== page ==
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Brief Follow on Nurses Strike
A Response from Robert Wood Johnson University Hospital
I posted a longish piece yesterday based on interviews with striking nurses from Robert Wood Johnson University Hospital in New Brunswick on their walkout. It lacked comment from hospital administration because I had reached out later in the day but had not gotten back to me.
I heard back last night and wanted to add their perspective. I am writing a separate post so that their comments — a background email pointing me to previous public statements and a new statement — are not lost in a revision of my earlier post.
In the statement, hospital President Alan Lee says that the two sides had agreed to staffing levels early in the negotiations as part of an agreement with union leadership, but the membership rejected the agreement. Nurses I talked with described this agreement as an offer that the leadership team knew would be rejected but put before membership to show hospital management it was serious about its demands.
Lee also explains the reason the hospital says it sought the injunction and its promise to attempt to bring negotiations to a close quickly and fairly. I won’t comment on what I think about the statement. My readers should make up their own minds.
The hospital posted Lee’s statement on Friday, and I am posting it in full:
Dear Valued Community Members,
We are an organization deeply committed to transparency and open communication. As such, we will provide you with regular updates on hospital operations and our progress towards reaching a settlement with our RWJUH nurses. We continue to re-affirm our commitment to serve you - our patients and our community.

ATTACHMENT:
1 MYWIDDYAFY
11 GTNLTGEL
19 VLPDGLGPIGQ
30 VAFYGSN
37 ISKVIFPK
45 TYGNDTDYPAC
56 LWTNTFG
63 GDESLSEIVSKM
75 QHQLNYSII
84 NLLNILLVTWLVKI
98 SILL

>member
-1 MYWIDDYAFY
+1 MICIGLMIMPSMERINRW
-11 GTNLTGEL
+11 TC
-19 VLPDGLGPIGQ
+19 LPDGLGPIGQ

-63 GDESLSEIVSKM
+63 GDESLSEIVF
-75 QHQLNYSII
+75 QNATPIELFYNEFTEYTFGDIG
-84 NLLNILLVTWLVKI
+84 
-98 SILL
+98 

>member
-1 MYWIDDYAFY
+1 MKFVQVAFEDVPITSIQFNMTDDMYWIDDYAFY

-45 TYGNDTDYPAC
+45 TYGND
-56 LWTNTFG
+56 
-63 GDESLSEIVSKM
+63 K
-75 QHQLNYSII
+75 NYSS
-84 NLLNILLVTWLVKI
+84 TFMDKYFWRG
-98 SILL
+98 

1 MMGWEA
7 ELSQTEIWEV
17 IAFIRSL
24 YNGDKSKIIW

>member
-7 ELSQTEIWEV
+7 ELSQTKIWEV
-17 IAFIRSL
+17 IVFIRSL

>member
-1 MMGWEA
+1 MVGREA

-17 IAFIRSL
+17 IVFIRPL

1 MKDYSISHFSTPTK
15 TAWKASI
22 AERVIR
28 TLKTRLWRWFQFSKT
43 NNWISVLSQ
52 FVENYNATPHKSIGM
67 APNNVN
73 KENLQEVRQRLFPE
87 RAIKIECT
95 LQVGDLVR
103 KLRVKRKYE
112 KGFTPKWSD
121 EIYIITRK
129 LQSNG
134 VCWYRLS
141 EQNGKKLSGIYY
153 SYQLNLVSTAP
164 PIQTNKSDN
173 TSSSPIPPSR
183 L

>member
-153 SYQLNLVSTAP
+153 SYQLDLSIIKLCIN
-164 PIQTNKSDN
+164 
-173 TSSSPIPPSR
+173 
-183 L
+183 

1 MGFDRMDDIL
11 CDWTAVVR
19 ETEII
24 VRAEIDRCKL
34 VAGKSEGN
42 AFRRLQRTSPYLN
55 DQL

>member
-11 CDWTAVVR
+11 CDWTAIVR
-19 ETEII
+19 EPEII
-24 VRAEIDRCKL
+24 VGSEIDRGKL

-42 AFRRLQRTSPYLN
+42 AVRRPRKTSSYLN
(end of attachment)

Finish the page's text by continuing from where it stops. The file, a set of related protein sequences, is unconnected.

We are steadfast in our commitment to deliver the highest quality care in the safest environment. You can feel confident in knowing that regardless of the nursing strike, we will continue to care for our patients and our community without interruption.
Since day one of the strike on Friday, August 4th, we have deployed a team of nearly one-thousand highly-skilled and compassionate nurses who are seamlessly providing excellent care and delivering high-quality service and support across the entire hospital. As we enter our third week of the strike, we continue to be very pleased with their level of professionalism, proficiency and expertise. They will be here for us, and all of you, until a contract is achieved with our nurses.
Nursing Strike Overview
Since April, RWJUH has been engaged in months of good-faith negotiations with the nursing union to reach a new contract that reflects our commitment to providing high-quality care and fair compensation for our dedicated nurses. On July 17, both hospital and union leaders agreed to a new contract that would have ensured RWJUH would remain among the highest nurse staffing levels in the state and also would have further ensured that RWJUH nurses would remain the highest paid in New Jersey, more than 14% on average above their peers at similar hospitals, according to publicly available data.